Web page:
Fear is an emotion that everyone feels many times throughout their lives—and often at inconvenient or expected moments. Even highly experienced leaders encounter this saboteur while executing routine leadership tasks. By learning how to understand and manage that fear, leaders can avoid being paralyzed by it and will therefore be ready and able to lead effectively.
The first step of managing fear is recognizing the indications of its presence and understanding how it manifests. Often it’s accompanied by physical symptoms such as headaches or sweaty palms. In uncomfortable moments people often sense such bodily changes. The key is to connect them to a feeling of fear and identify their causes.
Consultation with a Trusted Adviser
Sometimes people struggle to understand what they are afraid of, so they ask a colleague, friend, boss, or coach to help them. It’s time for someone to reach out for help when:
- “something” is preventing them from making healthy decisions,
- they feel “stuck” and can’t make progress (and feel as though they’re being swallowed by quicksand),
- they struggle to get through ordinary daily actions and choices, or
- their thoughts are dominated by negative chatter.
Looking at fear through a different and creative lens can help people see new ways of moving out of their paralysis. They can imagine being an animal, for example, or perhaps a famous person or someone they admire, and then let that new perspective guide them through the fear. (This can be an eye-opening exercise to do with a coach.)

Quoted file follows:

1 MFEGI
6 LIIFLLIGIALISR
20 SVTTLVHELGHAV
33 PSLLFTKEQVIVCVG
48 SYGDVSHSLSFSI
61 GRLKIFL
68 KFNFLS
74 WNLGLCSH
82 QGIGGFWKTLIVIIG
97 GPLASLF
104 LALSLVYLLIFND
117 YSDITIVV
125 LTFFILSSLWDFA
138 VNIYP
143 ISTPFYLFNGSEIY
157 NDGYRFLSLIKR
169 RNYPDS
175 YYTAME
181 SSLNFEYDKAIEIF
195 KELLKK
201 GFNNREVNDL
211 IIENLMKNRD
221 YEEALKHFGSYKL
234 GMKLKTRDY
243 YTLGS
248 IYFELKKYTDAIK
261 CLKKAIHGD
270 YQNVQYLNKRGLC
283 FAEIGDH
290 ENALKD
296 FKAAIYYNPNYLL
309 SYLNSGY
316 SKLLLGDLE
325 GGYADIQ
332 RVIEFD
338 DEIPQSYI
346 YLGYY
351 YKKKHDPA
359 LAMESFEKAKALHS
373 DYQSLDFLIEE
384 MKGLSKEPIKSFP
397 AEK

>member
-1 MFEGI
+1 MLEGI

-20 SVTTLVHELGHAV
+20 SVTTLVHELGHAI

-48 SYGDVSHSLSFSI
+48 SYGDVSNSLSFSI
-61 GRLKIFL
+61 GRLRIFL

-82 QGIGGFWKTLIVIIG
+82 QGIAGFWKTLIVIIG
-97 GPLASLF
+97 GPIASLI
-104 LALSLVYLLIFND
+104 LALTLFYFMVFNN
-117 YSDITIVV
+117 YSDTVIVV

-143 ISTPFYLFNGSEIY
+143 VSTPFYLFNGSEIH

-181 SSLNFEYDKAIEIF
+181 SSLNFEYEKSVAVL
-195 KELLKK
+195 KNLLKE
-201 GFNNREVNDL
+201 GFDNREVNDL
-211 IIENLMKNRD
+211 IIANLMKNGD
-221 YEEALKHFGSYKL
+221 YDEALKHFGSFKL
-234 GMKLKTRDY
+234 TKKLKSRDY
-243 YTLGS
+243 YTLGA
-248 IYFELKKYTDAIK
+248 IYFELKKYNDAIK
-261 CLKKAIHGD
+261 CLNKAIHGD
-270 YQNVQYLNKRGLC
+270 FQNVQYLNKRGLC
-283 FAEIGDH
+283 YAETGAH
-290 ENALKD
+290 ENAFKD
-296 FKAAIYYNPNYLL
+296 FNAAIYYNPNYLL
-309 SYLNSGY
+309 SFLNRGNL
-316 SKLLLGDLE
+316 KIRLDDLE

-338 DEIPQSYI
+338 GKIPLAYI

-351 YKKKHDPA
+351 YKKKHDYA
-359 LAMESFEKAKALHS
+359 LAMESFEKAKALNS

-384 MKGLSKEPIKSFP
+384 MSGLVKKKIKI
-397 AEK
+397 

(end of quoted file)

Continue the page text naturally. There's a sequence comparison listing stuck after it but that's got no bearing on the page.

Saying goodbye to the causes of frustration and paralysis is one way to bury fear. This kind of goodbye can take many possible forms. For example, someone might write about their fear on a piece of paper and then put the document away on a shelf or rip it up. Or perhaps someone might resolve not to live with that fear any longer and announce that intention either to themself (while looking in a mirror) or to a person who is personally or professionally important to them.
The final step in ending fear is to commit to taking new actions. Imagining how they will behave differently and reflecting on what they have learned (and celebrating those successes) can help someone achieve more success on their leadership journey. Once their fear has been identified, addressed, and conquered, a leader will be better prepared to handle the challenges and become the best leader they can be.